PORTLAND, Ore. — A federal judge has upheld a $925 million damages award in a class-action case against a Michigan-based marketing company that a jury in Portland, Oregon found had conducted unlawful telemarketing practices.
ViSalus Inc. placed almost 2 million recorded robocalls to people across the country offering deals on weight-loss products, dietary supplements and energy drinks, The Oregonian/OregonLive reported.
Lori Wakefield, a Molalla, Oregon, woman who had once been a promoter for the company, brought the suit, arguing the outfit’s prerecorded calls violated the Telephone Consumer Protection Act.
Each violation called for a $500 penalty, and a jury in April 2019 determined the company made 1,850,436 unlawful automated calls.
U.S. District Judge Michael H. Simon found the award was based on simple math.
“The jury found that ViSalus committed a stratospheric number of TCPA (Telephone Consumer Protection Act) violations. It is no surprise that the TCPA’s constitutionally valid minimum penalty of $500 for each violation has catapulted ViSalus’s penalty into the mesosphere,” Simon said in his opinion.
Attorney Benjamin G. Shatz, representing ViSalus, argued the damage award was “absurd” and would be the “death sentence” for ViSalus. He urged the court to reduce the damages to less than a dollar per call, “to pass Constitutional muster.”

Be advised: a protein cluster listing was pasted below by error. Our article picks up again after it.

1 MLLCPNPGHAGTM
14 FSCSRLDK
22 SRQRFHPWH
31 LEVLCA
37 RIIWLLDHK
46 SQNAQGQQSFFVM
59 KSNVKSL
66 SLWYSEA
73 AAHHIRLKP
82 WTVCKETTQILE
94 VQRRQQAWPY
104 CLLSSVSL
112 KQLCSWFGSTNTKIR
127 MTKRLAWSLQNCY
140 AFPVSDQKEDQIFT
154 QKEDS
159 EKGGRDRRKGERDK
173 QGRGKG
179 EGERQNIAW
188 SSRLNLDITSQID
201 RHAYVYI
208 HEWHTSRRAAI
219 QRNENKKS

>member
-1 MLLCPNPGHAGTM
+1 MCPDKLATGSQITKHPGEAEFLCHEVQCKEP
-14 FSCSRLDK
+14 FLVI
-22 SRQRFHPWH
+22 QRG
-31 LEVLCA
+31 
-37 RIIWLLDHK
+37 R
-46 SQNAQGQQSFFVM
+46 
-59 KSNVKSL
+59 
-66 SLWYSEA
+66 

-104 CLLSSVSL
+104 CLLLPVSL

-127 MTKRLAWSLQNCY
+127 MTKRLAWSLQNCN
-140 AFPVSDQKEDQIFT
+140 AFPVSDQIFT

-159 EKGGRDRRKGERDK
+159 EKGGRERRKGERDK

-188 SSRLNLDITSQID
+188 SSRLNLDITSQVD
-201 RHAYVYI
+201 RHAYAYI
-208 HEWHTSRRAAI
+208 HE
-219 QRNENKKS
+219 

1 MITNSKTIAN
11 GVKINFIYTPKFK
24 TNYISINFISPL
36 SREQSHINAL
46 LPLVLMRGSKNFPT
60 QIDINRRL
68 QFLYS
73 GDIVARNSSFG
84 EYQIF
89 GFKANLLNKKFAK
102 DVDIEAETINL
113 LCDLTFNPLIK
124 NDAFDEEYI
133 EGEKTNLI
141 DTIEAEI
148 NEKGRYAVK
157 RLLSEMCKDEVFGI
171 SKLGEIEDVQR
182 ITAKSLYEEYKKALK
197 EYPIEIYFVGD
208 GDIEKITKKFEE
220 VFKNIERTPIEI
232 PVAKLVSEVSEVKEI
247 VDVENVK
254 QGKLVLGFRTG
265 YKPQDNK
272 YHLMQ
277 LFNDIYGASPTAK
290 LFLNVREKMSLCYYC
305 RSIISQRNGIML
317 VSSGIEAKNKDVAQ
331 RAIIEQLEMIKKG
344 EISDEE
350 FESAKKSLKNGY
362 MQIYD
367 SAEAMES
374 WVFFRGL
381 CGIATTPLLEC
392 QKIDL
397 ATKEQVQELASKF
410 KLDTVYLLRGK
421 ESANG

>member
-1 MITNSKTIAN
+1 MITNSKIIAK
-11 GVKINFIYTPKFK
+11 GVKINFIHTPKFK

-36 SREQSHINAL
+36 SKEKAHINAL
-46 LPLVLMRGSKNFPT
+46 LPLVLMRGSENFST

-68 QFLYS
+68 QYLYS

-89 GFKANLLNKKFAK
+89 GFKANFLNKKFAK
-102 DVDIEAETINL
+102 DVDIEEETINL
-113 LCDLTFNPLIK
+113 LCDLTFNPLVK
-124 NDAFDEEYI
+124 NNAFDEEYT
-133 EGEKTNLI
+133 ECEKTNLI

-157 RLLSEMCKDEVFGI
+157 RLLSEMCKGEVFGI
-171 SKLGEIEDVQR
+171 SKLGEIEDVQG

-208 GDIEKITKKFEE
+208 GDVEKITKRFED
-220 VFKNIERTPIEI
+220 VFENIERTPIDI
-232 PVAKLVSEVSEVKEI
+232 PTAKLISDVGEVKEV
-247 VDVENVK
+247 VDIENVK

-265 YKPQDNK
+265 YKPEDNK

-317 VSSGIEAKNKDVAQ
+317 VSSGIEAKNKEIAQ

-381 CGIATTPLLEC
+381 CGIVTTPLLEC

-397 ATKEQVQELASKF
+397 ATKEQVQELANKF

The judge dismissed that argument.
“ViSalus’s understanding of the limitations on damages imposed by due process implies that a constitutional penalty for a single violation becomes unconstitutional if the defendant commits the violation enough times,” the judge wrote.
Simon cited a 2020 opinion by the 7th U.S. Circuit Court of Appeals in a case the government brought against Dish Network, which read: “Someone whose maximum penalty reaches the mesosphere only because the number of violations reaches the stratosphere can’t complain about the consequences of its own extensive misconduct.”
ViSalus and Shatz did not immediately return an email seeking comment.
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